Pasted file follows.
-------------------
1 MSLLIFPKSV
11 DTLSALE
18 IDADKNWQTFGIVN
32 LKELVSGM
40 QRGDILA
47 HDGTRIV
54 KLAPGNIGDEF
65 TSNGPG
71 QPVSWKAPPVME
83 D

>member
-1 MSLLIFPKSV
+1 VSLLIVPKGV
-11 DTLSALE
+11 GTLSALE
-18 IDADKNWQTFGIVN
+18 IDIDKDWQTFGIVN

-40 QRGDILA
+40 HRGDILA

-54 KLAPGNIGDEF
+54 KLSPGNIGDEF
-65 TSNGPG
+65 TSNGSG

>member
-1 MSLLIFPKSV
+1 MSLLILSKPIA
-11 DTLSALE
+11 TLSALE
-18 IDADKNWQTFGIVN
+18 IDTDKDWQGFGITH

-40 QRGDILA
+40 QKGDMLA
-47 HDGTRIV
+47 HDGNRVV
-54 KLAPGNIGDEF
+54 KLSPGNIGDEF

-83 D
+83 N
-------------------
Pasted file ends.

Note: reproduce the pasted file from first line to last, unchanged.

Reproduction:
1 MSLLIFPKSV
11 DTLSALE
18 IDADKNWQTFGIVN
32 LKELVSGM
40 QRGDILA
47 HDGTRIV
54 KLAPGNIGDEF
65 TSNGPG
71 QPVSWKAPPVME
83 D

>member
-1 MSLLIFPKSV
+1 VSLLIVPKGV
-11 DTLSALE
+11 GTLSALE
-18 IDADKNWQTFGIVN
+18 IDIDKDWQTFGIVN

-40 QRGDILA
+40 HRGDILA

-54 KLAPGNIGDEF
+54 KLSPGNIGDEF
-65 TSNGPG
+65 TSNGSG

>member
-1 MSLLIFPKSV
+1 MSLLILSKPIA
-11 DTLSALE
+11 TLSALE
-18 IDADKNWQTFGIVN
+18 IDTDKDWQGFGITH

-40 QRGDILA
+40 QKGDMLA
-47 HDGTRIV
+47 HDGNRVV
-54 KLAPGNIGDEF
+54 KLSPGNIGDEF

-83 D
+83 N